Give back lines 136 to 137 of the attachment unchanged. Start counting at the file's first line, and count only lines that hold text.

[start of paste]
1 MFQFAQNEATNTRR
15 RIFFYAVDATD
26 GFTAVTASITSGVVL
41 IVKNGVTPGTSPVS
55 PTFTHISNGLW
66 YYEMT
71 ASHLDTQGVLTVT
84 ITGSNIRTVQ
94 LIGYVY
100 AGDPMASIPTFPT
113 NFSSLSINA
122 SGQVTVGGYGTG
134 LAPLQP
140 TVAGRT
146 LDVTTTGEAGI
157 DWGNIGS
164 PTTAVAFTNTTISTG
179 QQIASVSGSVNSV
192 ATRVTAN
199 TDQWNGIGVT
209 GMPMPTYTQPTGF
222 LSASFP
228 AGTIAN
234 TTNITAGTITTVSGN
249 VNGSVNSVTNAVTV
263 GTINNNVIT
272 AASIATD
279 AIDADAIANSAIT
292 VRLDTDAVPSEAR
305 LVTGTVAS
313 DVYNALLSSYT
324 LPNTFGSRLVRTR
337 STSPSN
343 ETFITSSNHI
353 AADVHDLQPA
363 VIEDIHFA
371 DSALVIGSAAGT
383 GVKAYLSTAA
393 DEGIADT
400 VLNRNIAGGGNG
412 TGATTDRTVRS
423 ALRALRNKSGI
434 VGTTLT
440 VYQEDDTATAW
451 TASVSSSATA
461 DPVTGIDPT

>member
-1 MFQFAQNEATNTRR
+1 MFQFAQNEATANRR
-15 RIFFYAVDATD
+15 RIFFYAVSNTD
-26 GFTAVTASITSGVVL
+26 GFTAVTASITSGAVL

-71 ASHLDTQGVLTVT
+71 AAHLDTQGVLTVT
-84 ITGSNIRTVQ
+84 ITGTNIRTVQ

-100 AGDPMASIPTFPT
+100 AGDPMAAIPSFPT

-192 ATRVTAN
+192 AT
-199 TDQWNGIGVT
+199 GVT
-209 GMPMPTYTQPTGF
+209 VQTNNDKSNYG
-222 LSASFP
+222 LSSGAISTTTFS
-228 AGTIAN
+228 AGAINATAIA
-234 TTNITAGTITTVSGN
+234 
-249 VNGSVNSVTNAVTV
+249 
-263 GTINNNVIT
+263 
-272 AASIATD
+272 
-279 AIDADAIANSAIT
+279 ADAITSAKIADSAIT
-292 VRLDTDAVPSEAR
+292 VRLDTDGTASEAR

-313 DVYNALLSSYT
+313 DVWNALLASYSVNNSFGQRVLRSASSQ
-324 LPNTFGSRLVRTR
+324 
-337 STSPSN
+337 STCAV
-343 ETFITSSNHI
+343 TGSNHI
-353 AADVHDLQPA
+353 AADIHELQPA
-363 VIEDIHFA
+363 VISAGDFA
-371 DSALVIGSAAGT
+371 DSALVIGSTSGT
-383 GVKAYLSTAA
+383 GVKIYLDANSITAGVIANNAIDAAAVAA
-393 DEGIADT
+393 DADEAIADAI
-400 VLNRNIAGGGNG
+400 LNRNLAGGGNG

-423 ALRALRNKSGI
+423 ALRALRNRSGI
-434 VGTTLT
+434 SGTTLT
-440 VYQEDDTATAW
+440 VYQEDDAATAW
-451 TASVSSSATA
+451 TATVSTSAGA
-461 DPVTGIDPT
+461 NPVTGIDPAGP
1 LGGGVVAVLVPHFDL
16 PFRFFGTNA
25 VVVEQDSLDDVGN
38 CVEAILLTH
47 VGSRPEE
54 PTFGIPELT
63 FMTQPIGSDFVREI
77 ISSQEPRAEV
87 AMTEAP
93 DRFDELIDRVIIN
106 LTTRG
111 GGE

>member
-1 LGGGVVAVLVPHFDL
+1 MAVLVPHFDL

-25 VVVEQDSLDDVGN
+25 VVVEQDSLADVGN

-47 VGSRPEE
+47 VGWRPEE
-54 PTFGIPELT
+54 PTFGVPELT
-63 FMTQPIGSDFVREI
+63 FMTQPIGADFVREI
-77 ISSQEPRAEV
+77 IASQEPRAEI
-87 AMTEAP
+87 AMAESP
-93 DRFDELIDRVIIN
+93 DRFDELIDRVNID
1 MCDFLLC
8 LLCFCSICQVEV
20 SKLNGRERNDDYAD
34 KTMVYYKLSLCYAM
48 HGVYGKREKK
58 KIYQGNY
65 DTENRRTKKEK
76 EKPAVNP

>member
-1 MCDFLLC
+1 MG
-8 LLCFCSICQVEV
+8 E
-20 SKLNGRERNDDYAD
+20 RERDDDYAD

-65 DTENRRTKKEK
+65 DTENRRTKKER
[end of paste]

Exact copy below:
+77 IASQEPRAEI
-87 AMTEAP